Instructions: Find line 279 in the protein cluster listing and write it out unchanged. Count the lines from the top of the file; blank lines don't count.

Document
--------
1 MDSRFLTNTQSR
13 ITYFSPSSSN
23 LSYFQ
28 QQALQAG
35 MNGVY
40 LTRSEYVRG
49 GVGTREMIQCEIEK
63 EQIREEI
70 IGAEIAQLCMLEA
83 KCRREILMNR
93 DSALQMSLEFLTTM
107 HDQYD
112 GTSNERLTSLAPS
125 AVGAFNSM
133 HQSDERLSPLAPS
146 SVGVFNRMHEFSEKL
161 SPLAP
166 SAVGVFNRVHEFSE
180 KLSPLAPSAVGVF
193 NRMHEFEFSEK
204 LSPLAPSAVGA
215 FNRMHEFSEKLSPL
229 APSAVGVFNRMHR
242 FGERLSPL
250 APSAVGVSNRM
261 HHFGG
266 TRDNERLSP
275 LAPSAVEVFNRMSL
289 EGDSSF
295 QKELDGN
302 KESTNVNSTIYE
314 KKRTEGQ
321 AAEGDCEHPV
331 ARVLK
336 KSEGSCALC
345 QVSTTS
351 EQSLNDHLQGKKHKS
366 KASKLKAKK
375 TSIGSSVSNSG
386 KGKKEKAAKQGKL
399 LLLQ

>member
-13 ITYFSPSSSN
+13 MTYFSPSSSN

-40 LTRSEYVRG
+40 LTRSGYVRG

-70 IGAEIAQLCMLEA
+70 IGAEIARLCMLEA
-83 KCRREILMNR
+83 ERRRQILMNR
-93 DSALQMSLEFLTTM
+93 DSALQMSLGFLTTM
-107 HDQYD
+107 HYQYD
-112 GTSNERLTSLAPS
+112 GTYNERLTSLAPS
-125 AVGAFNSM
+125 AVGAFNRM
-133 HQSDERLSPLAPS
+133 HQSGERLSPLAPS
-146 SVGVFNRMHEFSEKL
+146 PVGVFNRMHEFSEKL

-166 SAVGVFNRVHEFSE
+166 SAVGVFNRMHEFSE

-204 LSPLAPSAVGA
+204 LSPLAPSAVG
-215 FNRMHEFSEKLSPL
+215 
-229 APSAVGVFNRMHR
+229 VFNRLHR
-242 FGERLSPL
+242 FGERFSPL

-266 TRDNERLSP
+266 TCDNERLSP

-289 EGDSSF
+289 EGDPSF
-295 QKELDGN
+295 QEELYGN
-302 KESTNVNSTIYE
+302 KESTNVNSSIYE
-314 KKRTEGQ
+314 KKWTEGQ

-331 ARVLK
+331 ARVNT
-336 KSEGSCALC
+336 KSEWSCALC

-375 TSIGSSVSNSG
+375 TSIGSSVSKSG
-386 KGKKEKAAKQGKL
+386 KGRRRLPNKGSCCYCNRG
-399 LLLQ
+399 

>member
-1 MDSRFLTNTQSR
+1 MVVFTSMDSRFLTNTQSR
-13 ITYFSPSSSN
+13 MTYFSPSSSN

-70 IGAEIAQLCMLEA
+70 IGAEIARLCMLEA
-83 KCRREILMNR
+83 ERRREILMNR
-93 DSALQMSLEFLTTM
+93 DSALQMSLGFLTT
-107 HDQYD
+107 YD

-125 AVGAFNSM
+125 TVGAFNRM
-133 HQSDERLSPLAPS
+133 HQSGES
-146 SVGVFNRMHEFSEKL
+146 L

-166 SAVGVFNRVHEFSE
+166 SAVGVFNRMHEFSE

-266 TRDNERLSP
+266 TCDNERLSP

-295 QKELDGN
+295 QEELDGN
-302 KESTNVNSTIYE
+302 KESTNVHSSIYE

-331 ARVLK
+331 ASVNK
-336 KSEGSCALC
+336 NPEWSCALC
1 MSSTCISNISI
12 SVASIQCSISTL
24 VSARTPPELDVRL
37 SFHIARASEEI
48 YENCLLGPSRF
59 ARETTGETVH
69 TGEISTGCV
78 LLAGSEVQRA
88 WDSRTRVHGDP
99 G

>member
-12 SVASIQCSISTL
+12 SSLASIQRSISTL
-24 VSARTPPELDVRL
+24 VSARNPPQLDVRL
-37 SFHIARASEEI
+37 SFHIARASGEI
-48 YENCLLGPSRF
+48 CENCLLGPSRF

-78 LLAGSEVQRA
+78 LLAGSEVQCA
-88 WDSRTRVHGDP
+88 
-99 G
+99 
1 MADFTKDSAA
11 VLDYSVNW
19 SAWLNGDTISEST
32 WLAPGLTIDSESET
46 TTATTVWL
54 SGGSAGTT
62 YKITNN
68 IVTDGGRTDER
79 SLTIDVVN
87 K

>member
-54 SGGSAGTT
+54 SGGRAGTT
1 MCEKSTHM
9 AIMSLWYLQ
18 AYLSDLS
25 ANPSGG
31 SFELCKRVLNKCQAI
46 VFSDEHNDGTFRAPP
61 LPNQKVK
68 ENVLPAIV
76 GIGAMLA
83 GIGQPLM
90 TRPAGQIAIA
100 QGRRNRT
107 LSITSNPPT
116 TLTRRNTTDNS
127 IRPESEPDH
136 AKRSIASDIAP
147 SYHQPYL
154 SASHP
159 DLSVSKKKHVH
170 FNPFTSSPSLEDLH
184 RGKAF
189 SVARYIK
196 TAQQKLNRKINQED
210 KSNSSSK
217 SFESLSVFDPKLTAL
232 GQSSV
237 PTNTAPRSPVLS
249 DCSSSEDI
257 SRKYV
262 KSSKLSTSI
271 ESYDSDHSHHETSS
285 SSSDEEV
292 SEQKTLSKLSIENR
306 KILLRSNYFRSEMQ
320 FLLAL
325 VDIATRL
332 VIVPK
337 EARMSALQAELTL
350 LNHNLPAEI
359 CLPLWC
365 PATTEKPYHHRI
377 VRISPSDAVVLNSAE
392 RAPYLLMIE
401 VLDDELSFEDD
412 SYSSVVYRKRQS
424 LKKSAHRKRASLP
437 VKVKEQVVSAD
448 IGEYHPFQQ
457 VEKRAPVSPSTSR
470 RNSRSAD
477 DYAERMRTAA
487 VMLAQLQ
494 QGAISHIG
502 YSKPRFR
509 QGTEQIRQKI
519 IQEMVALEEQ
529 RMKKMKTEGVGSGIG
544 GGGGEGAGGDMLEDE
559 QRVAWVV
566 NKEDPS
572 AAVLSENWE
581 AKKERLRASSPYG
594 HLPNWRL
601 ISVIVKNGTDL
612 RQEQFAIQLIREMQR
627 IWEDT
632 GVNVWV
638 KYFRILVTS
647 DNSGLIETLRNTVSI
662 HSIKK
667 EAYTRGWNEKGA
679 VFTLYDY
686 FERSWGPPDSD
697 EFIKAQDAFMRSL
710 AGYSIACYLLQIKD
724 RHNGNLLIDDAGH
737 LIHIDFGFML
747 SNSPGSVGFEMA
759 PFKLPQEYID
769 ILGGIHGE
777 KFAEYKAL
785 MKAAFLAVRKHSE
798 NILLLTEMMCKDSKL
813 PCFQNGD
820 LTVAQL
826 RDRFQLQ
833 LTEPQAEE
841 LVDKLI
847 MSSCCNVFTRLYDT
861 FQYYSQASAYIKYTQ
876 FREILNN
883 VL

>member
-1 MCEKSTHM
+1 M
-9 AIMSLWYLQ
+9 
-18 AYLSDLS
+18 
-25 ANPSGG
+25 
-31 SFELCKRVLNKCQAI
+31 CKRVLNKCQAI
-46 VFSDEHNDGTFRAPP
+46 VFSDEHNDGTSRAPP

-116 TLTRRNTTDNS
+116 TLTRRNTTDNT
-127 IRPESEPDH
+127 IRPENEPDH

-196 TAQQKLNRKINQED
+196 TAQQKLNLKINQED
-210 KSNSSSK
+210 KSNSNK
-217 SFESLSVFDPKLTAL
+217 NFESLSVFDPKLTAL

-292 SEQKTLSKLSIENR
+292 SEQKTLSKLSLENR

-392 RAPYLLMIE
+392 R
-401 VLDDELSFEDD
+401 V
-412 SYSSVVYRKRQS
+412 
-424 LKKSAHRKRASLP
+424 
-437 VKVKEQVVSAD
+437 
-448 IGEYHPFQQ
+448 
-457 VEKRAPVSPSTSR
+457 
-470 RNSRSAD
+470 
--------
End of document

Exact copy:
-392 RAPYLLMIE